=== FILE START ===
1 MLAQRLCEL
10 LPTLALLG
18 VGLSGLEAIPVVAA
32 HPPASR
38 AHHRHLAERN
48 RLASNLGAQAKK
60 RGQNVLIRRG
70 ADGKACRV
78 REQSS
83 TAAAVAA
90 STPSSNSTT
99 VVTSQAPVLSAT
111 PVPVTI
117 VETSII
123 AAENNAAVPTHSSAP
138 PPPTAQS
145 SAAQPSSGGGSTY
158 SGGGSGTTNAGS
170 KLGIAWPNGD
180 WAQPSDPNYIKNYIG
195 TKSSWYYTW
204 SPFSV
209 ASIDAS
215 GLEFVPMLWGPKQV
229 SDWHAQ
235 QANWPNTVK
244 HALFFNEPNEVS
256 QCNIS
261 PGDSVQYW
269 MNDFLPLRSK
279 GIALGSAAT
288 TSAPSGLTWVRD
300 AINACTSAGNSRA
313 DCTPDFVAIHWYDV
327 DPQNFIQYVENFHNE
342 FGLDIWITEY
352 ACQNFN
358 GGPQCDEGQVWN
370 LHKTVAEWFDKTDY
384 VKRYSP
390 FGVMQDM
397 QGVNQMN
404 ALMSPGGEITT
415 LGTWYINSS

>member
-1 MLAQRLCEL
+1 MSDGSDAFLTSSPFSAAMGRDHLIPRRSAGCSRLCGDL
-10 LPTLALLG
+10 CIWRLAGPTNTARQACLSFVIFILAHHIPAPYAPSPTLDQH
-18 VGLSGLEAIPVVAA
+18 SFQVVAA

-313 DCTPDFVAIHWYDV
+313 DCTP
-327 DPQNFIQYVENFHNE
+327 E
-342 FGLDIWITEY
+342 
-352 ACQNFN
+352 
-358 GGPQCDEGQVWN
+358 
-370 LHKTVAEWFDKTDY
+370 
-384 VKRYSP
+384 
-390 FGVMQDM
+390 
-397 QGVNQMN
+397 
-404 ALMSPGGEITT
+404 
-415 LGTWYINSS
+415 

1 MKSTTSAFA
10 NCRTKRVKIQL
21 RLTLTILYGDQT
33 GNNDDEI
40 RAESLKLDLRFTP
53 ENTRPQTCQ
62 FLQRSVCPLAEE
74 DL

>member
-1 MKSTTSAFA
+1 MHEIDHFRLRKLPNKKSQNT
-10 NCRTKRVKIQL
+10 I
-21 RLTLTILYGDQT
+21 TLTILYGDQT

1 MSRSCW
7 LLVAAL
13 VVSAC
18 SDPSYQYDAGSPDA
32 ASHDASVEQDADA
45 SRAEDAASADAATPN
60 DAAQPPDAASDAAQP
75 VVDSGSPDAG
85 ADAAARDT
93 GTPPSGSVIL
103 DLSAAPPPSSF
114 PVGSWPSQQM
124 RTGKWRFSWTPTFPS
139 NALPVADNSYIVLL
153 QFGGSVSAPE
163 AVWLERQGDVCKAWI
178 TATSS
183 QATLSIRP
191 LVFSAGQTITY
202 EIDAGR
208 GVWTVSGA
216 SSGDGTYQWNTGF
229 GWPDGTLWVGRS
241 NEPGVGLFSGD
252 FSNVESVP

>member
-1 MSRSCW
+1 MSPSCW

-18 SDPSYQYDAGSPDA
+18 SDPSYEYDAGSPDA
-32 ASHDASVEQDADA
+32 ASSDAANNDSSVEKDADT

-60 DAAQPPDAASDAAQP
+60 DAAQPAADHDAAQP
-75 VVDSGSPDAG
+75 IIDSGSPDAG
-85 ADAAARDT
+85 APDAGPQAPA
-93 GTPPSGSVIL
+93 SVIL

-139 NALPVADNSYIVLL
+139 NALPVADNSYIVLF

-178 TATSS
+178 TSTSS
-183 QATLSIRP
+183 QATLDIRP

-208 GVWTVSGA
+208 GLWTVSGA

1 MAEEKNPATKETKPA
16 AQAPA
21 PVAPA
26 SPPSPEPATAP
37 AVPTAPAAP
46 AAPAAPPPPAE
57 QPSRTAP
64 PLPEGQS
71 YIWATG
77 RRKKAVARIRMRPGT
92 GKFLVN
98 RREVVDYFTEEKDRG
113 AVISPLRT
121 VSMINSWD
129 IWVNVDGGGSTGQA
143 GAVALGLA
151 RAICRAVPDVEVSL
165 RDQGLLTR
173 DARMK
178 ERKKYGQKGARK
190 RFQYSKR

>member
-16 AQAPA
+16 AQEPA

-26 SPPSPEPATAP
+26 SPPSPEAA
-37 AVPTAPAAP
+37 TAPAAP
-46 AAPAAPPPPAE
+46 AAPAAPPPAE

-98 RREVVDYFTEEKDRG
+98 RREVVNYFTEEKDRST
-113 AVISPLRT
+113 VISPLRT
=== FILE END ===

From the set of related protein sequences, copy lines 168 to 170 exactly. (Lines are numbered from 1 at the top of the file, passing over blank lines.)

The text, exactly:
+98 RREVVNYFTEEKDRST
-113 AVISPLRT
+113 VISPLRT